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Synovium of the Knee

Pigmented villonodular synovitis (PVNS) is a rare, benign locally aggressive disorder of the synovium of joints, bursae and tendon sheaths and has three main subtypes. The World Health Organisation classifies intra-articular diffuse PVNS as ‘diffuse-type giant cell tumour’ (Dt-GCT), differentiating it from the localised intra-articular form of PVNS and from GCTTS (giant cell tumours of tendon sheaths) commonly encountered in fingers and toes. The histological appearances are similar across all three PVNS sub-types (https://www.sciencedirect.com/science/article/pii/S1877132712000991).

The pathoaetiology of PVNS has been linked to inflammatory, vascular and traumatic causes but chromosomal abnormalities, autonomous growth, bone invasion and the rare malignant transformation of PVNS suggest a neoplastic cause (https://online.boneandjoint.org.uk/doi/epub/10.1302/0301-620X.95B3.30192).

Typically patients are between the age of 20 and 50 years, although many examples have been reported involving infants, children and adolescents (https://online.boneandjoint.org.uk/doi/epub/10.1302/0301-620X.95B3.30192). As the diffuse-type insidiously infiltrates the synovial cavity lining leading to eventual osseous erosions and sub- chondral cysts, patients present with insidious swelling and/or pain which has been present for months or years.

The mainstay of treatment for diffuse PVNS remains radical surgical excision. The recurrence rate of diffuse PVNS of knee after attempted arthroscopic resection is very high, therefore open surgery is preferred as the recurrence rate is reported to be less than 30% after two years. (https://europepmc.org/article/PMC/2758986)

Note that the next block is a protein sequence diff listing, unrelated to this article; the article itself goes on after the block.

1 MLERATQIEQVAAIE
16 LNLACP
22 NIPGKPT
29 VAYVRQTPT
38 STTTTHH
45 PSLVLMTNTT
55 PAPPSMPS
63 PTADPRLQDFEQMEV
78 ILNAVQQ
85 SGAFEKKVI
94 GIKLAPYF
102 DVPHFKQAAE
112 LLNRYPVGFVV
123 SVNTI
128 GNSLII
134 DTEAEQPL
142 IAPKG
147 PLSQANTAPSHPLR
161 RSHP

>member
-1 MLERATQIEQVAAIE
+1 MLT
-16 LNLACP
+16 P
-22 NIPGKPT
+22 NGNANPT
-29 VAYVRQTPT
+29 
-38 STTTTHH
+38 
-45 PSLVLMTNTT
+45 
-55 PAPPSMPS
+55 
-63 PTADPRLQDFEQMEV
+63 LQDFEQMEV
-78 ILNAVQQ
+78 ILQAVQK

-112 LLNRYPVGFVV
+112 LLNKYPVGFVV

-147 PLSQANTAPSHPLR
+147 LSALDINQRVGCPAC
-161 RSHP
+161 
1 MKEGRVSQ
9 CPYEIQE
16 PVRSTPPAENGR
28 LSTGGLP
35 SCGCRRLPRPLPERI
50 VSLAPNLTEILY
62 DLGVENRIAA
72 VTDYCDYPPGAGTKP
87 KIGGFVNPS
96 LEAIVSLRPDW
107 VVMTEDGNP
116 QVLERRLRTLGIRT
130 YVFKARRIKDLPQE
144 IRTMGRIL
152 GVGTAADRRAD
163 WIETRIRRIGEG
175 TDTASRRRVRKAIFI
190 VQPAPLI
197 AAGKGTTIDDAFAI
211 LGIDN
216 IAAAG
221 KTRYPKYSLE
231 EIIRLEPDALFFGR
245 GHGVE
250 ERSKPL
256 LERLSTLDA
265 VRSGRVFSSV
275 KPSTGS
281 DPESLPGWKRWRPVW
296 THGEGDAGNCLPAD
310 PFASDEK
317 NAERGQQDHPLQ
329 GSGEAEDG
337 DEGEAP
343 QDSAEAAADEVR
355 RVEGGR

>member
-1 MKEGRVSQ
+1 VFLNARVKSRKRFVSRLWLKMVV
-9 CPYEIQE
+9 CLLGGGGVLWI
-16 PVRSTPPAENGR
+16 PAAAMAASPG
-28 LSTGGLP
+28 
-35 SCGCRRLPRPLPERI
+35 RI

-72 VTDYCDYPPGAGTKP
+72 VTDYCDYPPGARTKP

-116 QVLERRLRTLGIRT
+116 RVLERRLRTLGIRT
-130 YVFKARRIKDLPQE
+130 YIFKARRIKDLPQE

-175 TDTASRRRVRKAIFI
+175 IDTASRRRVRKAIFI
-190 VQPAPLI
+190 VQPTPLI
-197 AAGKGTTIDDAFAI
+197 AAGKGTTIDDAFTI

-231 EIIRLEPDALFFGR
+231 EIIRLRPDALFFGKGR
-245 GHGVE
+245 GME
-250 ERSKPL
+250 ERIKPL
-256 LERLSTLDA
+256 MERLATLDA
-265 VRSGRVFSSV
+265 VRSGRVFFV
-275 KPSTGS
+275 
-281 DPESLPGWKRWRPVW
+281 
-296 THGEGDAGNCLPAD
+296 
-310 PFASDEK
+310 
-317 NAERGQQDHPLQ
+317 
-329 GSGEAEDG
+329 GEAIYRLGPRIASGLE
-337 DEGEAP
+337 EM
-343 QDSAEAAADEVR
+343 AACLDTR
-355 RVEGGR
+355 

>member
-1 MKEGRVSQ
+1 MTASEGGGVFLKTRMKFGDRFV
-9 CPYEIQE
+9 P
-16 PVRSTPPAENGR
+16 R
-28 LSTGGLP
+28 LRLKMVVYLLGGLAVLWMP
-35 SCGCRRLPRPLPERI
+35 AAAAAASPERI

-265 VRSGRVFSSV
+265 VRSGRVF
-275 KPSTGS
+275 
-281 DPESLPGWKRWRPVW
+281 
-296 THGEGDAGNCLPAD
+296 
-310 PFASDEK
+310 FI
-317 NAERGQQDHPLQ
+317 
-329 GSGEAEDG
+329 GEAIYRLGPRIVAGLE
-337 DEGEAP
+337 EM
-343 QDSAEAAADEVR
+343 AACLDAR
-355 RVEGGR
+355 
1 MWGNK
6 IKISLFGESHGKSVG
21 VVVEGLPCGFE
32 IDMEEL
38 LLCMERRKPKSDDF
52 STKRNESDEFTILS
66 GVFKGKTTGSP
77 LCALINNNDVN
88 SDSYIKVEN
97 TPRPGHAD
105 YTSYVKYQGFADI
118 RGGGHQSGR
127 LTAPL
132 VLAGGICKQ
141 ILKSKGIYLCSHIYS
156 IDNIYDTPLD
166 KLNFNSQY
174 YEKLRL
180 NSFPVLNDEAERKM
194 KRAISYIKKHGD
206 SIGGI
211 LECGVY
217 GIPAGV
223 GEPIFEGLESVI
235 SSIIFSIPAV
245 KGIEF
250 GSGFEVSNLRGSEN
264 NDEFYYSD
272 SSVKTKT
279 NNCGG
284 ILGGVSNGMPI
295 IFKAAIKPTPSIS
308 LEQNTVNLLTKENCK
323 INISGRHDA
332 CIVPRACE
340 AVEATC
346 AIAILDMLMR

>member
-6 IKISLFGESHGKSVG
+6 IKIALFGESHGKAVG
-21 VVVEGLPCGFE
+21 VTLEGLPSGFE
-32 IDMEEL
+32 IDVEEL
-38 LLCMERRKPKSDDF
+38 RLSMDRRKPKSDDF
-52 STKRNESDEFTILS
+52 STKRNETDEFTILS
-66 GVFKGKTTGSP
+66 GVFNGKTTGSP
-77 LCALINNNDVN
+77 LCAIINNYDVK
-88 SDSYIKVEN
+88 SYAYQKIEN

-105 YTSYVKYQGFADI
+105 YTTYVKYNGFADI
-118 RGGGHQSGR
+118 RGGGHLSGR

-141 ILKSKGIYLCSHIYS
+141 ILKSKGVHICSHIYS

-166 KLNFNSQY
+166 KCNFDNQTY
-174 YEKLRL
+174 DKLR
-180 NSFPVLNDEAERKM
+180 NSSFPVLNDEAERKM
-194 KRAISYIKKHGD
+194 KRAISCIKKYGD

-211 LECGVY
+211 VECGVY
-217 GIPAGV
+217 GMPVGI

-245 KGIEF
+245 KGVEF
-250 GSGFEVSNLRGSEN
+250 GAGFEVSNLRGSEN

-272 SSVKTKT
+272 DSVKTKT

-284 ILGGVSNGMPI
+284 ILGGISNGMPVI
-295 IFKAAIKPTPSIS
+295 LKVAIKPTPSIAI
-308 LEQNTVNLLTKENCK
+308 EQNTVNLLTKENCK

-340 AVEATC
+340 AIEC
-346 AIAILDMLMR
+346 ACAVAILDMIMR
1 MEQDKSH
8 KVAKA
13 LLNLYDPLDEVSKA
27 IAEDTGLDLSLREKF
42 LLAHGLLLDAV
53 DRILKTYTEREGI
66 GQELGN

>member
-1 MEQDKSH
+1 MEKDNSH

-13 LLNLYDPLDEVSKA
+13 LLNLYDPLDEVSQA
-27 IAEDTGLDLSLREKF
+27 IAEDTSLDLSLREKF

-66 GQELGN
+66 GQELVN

Readers will also find it useful to read Jonathan Stevensons complimentary technique Excision of synovial chondromatosis using a posterior approach to the knee

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- See:
- Bursae of the knee:
- Pigmented Villonodular synovitis

- Discussion:
- synovial cavity is deepest layer of joint capsule & it often has several embryological invaginations called plica that persist into adult life;
- these may cuase anterior knee symptoms,
- although synovium membrane is attached all around, above to articular margins of femur and below to articular margins of tibia, it is not
everywhere coextensive w/ capsule or ligament and tendons;
- on lateral & medial sides of joint, it lies on inner surface of capsular ligament except where it is interrupted by attachments of meniscii
and separated from capsule on lateral side by tendon of popliteus muscle;
- it swings anteriorly, covering deep surface of tendons lateral to & above patella, & attaches to articular margins of patella;
- below the patella it covers deep surface of infrapatellar pad of fat that lies on the deep surface of the ligamentum patellae;
- on each side of infrapatellar fat, horizontal alar fold is identified;
- because of folds of synovial membrane, synovial cavity is not simple, short, cylindrical cavity;
- behind and above the patella, it is single cavity that is usually continuous above w/ suprapatellar bursa between the tendon of quads &
femur;
- below patella, synovial cavity is divided into lateral & medial compartments by the infrapatellar synovial fold;
- posteriorly, synovial cavity is divided into two compartments by fold that contains the cruciate ligaments;
- cruciate ligaments, meniscii, & infrapatellar fat pad are outside the synovial cavity;


Villous lipomatous proliferation of the synovial membrane (lipoma arborescens).

Synovectomy of the rheumatoid knee using intra-articular injection of dysprosium-165-ferric hydroxide macroaggregates.

A prospective clinical five year follow up study after open synovectomy of the knee joint in patients with chronic inflammatory joint disease. The prognostic power of clinical, arthroscopic, histologic and immunohistologic variables.